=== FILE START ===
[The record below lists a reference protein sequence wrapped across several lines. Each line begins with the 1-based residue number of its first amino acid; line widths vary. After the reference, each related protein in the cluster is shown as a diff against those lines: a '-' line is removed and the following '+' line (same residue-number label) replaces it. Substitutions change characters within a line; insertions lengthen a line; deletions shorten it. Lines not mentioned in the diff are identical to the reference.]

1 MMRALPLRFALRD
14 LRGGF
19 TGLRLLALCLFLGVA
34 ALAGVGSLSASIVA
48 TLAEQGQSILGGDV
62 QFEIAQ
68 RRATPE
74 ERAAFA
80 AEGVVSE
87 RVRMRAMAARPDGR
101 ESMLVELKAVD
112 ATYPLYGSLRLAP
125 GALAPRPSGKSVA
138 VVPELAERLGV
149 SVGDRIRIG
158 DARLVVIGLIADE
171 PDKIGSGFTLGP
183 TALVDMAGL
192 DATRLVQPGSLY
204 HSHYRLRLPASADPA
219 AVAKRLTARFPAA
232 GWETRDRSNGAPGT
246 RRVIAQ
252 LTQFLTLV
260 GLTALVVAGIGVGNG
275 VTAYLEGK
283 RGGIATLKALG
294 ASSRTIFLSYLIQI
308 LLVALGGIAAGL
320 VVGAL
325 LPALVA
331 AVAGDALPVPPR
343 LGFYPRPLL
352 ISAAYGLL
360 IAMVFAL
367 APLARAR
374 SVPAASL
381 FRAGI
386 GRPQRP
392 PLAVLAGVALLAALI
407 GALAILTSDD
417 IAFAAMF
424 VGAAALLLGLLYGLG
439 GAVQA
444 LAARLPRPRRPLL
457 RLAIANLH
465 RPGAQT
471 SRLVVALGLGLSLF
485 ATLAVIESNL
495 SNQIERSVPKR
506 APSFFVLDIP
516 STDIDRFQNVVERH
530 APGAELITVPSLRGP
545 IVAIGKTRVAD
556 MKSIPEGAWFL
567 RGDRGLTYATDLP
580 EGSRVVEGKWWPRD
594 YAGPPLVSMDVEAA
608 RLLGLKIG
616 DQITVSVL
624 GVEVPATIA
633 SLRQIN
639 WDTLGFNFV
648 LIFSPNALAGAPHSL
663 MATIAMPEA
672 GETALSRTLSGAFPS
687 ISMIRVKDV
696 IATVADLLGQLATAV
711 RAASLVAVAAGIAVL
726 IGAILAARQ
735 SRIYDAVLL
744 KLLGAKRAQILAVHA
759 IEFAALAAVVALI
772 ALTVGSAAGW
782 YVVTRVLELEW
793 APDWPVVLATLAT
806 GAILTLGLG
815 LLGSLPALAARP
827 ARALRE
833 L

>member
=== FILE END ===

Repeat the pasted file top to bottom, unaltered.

[The record below lists a reference protein sequence wrapped across several lines. Each line begins with the 1-based residue number of its first amino acid; line widths vary. After the reference, each related protein in the cluster is shown as a diff against those lines: a '-' line is removed and the following '+' line (same residue-number label) replaces it. Substitutions change characters within a line; insertions lengthen a line; deletions shorten it. Lines not mentioned in the diff are identical to the reference.]

1 MMRALPLRFALRD
14 LRGGF
19 TGLRLLALCLFLGVA
34 ALAGVGSLSASIVA
48 TLAEQGQSILGGDV
62 QFEIAQ
68 RRATPE
74 ERAAFA
80 AEGVVSE
87 RVRMRAMAARPDGR
101 ESMLVELKAVD
112 ATYPLYGSLRLAP
125 GALAPRPSGKSVA
138 VVPELAERLGV
149 SVGDRIRIG
158 DARLVVIGLIADE
171 PDKIGSGFTLGP
183 TALVDMAGL
192 DATRLVQPGSLY
204 HSHYRLRLPASADPA
219 AVAKRLTARFPAA
232 GWETRDRSNGAPGT
246 RRVIAQ
252 LTQFLTLV
260 GLTALVVAGIGVGNG
275 VTAYLEGK
283 RGGIATLKALG
294 ASSRTIFLSYLIQI
308 LLVALGGIAAGL
320 VVGAL
325 LPALVA
331 AVAGDALPVPPR
343 LGFYPRPLL
352 ISAAYGLL
360 IAMVFAL
367 APLARAR
374 SVPAASL
381 FRAGI
386 GRPQRP
392 PLAVLAGVALLAALI
407 GALAILTSDD
417 IAFAAMF
424 VGAAALLLGLLYGLG
439 GAVQA
444 LAARLPRPRRPLL
457 RLAIANLH
465 RPGAQT
471 SRLVVALGLGLSLF
485 ATLAVIESNL
495 SNQIERSVPKR
506 APSFFVLDIP
516 STDIDRFQNVVERH
530 APGAELITVPSLRGP
545 IVAIGKTRVAD
556 MKSIPEGAWFL
567 RGDRGLTYATDLP
580 EGSRVVEGKWWPRD
594 YAGPPLVSMDVEAA
608 RLLGLKIG
616 DQITVSVL
624 GVEVPATIA
633 SLRQIN
639 WDTLGFNFV
648 LIFSPNALAGAPHSL
663 MATIAMPEA
672 GETALSRTLSGAFPS
687 ISMIRVKDV
696 IATVADLLGQLATAV
711 RAASLVAVAAGIAVL
726 IGAILAARQ
735 SRIYDAVLL
744 KLLGAKRAQILAVHA
759 IEFAALAAVVALI
772 ALTVGSAAGW
782 YVVTRVLELEW
793 APDWPVVLATLAT
806 GAILTLGLG
815 LLGSLPALAARP
827 ARALRE
833 L

>member